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No dialogue between US, China defense chiefs in Singapore



A major regional security forum is underway in Singapore amid rising tensions in the South China Sea and East Asia, with in-person communication between defense chiefs from China and the United States remaining shuttered.

U.S. Defense Secretary Lloyd Austin had invited his Chinese counterpart, General Li Shangfu, to a bilateral meeting on the sidelines of the Shangri-La Dialogue in Singapore but the Chinese minister declined.

China’s decision is “unfortunate,” Austin said before arriving in the city state which has been hosting the annual event since 2002.

“You’ve heard me talk a number of times about the importance of countries with large, with significant capabilities, being able to talk to each other so you can manage crises and prevent things from spiralling out of control unnecessarily,” the U.S. defense secretary was quoted by news agencies as saying in Tokyo on Thursday.

“I would welcome any opportunity to engage with Li,” Austin said. “I think defense departments should be talking to each other on a routine basis or should have open channels for communications.”

Chinese Defense Minister Gen. Li Shangfu (center) inspects the honor guard with Singapore Defense Minister Ng Eng Hen (right) during his official visit to the defense ministry in Singapore, June 1, 2023. Credit: AP

For its part, China said that “dialogue cannot be without principles, and communication cannot be without a bottom line.”

Chinese Ministry of Defense spokesperson Tan Kefei said on Wednesday that the “current difficulties in the exchanges between the two militaries are entirely on the U.S. side.”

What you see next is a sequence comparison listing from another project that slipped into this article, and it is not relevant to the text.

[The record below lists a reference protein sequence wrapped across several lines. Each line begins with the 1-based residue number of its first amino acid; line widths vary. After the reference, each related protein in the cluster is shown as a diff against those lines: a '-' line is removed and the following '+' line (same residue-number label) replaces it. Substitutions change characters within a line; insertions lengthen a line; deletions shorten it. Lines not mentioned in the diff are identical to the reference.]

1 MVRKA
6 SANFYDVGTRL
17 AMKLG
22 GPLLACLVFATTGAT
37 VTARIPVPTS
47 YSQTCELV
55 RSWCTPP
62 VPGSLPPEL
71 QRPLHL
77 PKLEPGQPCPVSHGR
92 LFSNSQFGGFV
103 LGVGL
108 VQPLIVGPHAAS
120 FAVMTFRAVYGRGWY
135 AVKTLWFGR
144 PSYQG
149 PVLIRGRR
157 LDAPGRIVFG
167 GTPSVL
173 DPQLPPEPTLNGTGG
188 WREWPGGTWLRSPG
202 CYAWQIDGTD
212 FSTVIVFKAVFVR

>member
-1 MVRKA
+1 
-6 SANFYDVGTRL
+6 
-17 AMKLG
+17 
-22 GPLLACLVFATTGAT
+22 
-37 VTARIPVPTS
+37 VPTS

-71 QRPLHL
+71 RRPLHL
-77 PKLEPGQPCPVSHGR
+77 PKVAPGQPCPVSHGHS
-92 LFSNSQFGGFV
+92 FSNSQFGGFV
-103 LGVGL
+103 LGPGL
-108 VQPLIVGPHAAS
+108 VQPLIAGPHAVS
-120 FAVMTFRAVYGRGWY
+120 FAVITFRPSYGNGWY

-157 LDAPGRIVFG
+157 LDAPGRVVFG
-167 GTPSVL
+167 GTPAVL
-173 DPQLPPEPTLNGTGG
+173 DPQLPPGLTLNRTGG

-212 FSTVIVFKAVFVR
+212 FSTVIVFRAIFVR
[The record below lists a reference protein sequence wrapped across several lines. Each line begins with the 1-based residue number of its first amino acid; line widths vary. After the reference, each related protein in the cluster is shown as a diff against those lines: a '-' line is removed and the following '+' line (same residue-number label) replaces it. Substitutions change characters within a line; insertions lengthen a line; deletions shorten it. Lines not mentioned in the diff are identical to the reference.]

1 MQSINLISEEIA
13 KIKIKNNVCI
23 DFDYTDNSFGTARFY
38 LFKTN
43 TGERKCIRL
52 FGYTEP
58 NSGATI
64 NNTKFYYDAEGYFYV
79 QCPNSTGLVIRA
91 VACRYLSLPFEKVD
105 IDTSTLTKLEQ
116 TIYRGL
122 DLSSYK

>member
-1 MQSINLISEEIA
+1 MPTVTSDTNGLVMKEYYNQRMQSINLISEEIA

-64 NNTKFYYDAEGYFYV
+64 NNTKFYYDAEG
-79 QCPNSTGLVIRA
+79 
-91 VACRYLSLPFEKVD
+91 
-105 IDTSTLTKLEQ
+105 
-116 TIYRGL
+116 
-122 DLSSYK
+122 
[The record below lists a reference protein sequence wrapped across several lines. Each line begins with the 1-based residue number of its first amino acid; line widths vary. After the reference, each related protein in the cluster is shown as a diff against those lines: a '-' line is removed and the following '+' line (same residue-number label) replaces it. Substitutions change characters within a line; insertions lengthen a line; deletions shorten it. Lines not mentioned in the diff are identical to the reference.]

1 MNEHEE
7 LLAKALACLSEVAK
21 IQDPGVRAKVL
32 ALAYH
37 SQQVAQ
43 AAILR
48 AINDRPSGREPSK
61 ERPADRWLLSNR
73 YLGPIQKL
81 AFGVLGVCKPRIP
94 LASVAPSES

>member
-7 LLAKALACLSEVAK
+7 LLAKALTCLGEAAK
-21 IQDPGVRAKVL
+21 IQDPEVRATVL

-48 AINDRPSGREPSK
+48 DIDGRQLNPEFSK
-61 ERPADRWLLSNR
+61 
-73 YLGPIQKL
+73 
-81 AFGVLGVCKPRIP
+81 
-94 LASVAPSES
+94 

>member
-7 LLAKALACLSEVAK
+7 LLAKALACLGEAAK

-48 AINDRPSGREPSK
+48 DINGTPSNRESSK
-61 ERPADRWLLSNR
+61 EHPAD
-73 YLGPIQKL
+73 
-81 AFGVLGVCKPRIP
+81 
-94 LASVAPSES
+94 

“On the one hand, the U.S. keeps saying that it wants to strengthen communication, but on the other hand, it ignores China’s concerns and artificially creates obstacles, seriously undermining the mutual trust between the two militaries,” Tan said.

The spokesperson did not elaborate on the obstacles but the U.S. Indo Pacific Command on Tuesday accused a Chinese J-16 fighter jet of performing an “unnecessarily aggressive” maneuver during the intercept of a U.S. Air Force RC-135 reconnaissance aircraft last week.

Beijing responded by calling it a hyped-up accusation, saying the U.S. spy plane “made an intrusion” into the Chinese army’s training zone in the South China Sea and its “aerial forces … professionally dealt with the situation in accordance with law and regulation.”

The Chinese defense minister, who took office in March, has been on the U.S. sanction list since 2018 for the purchase of SU-35 combat aircrafts and S-400 missile system-related equipment from Russia.

This could be another obstacle for an official meeting between Gen. Li and Secretary Austin.